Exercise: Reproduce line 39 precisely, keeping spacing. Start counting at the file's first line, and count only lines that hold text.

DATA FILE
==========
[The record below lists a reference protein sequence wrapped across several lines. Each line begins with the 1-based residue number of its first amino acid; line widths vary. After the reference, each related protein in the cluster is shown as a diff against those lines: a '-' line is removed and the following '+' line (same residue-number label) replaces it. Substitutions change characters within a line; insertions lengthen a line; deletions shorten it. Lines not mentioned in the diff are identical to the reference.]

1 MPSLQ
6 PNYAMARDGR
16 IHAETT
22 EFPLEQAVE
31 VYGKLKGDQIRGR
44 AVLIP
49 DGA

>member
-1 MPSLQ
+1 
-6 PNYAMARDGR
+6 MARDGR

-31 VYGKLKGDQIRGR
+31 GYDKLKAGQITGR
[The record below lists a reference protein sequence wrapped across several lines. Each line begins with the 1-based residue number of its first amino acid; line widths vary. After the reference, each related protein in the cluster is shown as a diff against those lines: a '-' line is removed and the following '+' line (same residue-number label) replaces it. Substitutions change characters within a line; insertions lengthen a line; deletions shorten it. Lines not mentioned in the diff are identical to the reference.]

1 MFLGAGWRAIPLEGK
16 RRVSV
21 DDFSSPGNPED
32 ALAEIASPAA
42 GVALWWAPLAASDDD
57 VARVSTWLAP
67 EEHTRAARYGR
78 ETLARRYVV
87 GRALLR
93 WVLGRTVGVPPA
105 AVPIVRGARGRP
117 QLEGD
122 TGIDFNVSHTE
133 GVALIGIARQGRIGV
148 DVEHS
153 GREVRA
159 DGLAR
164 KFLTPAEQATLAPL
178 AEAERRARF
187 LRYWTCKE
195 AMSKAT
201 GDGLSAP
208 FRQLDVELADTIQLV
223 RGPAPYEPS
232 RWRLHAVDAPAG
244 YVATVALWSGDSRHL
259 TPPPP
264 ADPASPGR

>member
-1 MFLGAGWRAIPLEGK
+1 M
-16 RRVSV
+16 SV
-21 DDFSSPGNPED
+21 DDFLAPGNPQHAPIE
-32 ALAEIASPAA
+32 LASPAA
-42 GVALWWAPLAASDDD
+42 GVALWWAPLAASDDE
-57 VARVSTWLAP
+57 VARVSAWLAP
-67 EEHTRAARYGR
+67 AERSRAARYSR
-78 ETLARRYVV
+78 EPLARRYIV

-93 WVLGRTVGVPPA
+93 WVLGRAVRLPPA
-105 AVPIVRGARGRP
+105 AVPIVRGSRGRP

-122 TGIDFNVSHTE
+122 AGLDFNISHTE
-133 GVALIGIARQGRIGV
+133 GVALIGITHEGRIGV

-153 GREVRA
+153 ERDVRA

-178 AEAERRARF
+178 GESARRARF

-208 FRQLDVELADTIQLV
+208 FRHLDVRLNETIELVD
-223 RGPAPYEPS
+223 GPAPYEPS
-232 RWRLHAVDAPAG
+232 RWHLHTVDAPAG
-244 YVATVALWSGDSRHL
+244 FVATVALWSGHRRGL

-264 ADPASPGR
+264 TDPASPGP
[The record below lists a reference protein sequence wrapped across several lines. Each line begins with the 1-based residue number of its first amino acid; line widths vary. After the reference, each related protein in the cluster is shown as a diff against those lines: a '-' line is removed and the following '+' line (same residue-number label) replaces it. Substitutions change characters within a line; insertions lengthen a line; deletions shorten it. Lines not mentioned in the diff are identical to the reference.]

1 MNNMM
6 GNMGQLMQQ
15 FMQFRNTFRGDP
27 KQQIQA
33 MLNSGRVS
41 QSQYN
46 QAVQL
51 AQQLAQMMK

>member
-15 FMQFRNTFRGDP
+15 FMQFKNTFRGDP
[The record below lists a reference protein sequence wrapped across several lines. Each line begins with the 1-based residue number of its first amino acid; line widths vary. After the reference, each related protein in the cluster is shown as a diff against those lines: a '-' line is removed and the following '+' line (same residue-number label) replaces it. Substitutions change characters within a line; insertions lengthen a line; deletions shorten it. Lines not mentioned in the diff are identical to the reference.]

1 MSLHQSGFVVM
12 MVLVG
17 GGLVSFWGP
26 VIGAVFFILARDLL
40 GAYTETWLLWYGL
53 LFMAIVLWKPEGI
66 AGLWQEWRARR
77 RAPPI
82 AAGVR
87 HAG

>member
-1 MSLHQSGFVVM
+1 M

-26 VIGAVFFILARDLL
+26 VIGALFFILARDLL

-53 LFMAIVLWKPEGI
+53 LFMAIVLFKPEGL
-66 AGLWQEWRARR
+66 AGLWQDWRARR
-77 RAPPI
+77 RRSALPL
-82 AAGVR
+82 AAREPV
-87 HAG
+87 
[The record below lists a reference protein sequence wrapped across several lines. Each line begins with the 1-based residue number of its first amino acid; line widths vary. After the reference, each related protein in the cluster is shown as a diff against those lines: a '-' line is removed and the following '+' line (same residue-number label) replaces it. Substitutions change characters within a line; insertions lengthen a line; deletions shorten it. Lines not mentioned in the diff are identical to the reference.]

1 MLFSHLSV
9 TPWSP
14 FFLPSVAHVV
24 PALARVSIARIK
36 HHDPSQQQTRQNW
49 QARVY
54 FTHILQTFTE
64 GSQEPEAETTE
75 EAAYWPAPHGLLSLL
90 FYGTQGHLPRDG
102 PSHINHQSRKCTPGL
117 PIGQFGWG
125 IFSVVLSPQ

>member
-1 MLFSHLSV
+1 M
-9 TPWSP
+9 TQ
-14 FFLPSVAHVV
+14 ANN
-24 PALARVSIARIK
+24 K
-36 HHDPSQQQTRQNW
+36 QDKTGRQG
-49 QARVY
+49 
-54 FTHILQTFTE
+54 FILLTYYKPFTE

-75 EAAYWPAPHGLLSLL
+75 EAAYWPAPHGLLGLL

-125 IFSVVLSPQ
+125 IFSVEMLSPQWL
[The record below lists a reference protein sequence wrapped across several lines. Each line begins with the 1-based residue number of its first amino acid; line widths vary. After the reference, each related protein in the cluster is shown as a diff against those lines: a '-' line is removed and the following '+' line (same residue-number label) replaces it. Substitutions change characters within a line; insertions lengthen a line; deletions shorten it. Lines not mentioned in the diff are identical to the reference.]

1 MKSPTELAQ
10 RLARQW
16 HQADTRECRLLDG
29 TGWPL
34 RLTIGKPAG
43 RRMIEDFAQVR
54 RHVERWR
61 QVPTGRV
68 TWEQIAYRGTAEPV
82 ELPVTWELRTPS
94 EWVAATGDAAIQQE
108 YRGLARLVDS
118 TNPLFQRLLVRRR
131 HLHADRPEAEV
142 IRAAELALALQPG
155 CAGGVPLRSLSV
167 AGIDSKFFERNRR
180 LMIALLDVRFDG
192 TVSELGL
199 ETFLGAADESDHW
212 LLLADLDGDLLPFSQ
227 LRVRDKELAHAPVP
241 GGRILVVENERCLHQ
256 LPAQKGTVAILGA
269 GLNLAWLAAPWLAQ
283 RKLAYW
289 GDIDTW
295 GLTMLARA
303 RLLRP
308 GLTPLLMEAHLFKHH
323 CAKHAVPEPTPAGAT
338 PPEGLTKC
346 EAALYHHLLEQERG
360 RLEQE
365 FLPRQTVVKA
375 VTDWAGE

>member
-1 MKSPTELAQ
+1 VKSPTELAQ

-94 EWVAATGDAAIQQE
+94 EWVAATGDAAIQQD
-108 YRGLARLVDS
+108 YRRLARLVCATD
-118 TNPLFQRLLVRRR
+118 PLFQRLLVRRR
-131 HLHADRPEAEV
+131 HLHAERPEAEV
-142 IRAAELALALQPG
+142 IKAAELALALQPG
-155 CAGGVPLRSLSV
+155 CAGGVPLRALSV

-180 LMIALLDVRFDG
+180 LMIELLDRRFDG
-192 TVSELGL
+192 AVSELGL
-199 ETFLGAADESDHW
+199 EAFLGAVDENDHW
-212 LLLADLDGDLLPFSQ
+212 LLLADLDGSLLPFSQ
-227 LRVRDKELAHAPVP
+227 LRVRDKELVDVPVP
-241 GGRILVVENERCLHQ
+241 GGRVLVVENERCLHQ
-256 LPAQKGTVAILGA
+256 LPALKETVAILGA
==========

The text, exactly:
208 FRQLDVELADTIQLV